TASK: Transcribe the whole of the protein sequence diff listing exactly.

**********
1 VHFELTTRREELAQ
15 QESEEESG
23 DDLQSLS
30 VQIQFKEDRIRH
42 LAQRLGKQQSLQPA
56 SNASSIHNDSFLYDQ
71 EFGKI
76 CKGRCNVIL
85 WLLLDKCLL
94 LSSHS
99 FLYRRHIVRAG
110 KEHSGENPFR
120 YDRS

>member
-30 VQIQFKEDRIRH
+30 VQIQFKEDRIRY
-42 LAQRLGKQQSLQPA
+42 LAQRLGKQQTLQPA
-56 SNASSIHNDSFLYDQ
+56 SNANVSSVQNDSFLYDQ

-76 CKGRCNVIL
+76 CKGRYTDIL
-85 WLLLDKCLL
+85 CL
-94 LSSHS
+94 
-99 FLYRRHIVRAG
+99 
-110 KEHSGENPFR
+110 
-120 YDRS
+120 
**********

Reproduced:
1 VHFELTTRREELAQ
15 QESEEESG
23 DDLQSLS
30 VQIQFKEDRIRH
42 LAQRLGKQQSLQPA
56 SNASSIHNDSFLYDQ
71 EFGKI
76 CKGRCNVIL
85 WLLLDKCLL
94 LSSHS
99 FLYRRHIVRAG
110 KEHSGENPFR
120 YDRS

>member
-30 VQIQFKEDRIRH
+30 VQIQFKEDRIRY
-42 LAQRLGKQQSLQPA
+42 LAQRLGKQQTLQPA
-56 SNASSIHNDSFLYDQ
+56 SNANVSSVQNDSFLYDQ

-76 CKGRCNVIL
+76 CKGRYTDIL
-85 WLLLDKCLL
+85 CL
-94 LSSHS
+94 
-99 FLYRRHIVRAG
+99 
-110 KEHSGENPFR
+110 
-120 YDRS
+120 